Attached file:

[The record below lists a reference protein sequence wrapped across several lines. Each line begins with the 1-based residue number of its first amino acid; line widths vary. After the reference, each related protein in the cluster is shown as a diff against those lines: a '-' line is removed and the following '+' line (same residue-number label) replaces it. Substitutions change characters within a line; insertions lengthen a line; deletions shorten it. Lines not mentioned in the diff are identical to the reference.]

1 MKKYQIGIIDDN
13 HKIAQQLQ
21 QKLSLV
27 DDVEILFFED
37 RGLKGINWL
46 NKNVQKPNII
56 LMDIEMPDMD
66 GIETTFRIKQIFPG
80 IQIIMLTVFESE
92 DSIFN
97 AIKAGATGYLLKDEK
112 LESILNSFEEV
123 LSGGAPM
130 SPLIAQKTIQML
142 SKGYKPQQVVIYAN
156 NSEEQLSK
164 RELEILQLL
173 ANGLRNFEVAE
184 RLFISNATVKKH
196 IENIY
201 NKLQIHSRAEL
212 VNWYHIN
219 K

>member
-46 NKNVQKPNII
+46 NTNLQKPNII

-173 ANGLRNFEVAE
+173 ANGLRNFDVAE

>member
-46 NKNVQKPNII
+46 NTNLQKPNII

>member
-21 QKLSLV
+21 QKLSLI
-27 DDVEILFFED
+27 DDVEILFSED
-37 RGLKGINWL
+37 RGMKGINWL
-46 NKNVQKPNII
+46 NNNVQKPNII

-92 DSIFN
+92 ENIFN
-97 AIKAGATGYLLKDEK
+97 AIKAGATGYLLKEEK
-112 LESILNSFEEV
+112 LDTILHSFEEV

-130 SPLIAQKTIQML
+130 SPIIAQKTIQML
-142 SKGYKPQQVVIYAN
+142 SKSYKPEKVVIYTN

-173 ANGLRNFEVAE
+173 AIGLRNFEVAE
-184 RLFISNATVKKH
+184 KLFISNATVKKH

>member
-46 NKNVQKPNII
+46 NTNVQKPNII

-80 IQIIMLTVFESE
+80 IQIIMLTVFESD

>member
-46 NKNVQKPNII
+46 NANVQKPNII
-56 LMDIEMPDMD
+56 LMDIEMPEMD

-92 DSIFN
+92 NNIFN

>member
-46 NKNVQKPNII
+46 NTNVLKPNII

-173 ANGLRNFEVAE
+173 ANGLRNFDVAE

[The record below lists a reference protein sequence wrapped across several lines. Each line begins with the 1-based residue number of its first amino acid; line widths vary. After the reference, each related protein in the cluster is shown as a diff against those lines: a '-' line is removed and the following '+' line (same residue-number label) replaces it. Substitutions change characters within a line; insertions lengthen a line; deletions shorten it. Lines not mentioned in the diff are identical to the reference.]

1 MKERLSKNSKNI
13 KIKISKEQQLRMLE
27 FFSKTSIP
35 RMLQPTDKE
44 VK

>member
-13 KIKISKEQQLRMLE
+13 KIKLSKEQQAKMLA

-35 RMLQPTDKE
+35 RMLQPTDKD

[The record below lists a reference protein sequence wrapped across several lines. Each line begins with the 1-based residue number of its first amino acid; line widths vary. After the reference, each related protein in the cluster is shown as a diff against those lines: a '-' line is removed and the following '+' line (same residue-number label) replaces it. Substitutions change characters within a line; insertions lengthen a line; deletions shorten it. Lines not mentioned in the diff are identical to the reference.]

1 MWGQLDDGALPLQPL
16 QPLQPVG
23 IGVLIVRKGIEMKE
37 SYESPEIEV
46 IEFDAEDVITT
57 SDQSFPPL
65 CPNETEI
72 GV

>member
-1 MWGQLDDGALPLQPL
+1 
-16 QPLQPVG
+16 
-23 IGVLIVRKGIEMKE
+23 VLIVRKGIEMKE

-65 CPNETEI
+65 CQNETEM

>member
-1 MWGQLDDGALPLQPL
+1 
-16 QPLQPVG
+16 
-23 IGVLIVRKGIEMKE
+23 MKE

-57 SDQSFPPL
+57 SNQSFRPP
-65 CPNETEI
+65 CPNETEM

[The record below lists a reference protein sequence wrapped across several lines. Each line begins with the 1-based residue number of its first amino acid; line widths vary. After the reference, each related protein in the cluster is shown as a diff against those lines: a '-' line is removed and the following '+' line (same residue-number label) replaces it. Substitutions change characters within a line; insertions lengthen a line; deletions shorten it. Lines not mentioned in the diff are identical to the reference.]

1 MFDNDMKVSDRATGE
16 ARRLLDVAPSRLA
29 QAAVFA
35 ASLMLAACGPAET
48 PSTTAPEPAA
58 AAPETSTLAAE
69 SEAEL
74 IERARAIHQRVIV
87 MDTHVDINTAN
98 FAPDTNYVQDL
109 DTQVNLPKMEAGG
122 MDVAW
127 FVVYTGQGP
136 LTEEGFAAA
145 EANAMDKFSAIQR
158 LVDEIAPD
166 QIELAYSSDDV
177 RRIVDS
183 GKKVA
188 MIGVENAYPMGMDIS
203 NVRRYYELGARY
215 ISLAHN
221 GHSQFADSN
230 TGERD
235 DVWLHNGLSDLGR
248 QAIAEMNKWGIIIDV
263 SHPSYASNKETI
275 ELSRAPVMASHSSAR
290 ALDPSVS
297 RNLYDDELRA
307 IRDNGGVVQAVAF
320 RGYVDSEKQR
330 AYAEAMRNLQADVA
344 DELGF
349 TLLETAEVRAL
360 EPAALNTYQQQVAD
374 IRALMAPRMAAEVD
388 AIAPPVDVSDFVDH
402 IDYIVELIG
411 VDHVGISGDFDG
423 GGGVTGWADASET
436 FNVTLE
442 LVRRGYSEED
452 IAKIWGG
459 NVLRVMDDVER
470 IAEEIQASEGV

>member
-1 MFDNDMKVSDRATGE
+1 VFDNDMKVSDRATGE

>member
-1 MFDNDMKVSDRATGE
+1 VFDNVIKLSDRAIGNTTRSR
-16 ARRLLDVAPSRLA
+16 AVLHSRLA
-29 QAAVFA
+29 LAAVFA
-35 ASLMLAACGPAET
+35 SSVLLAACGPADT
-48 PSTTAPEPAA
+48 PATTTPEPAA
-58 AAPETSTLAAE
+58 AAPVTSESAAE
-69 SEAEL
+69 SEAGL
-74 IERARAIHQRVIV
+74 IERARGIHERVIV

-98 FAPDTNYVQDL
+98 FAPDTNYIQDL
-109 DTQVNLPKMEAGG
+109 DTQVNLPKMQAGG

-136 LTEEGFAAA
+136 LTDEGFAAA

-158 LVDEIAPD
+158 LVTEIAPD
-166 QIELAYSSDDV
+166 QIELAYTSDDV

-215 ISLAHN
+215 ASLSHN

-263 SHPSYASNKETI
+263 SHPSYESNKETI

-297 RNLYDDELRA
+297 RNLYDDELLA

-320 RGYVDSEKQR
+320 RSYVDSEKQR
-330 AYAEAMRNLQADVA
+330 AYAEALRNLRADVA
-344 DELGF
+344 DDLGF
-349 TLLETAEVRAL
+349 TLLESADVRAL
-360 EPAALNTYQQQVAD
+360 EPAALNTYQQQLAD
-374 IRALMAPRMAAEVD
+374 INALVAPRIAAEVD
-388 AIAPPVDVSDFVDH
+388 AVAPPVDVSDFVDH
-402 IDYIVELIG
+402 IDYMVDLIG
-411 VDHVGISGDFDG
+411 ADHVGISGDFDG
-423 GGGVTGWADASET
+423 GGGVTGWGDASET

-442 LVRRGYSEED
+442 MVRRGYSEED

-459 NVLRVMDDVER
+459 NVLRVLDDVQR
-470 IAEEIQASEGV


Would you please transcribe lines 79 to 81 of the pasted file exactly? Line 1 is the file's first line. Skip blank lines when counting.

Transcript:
>member
-13 KIKISKEQQLRMLE
+13 KIKLSKEQQAKMLA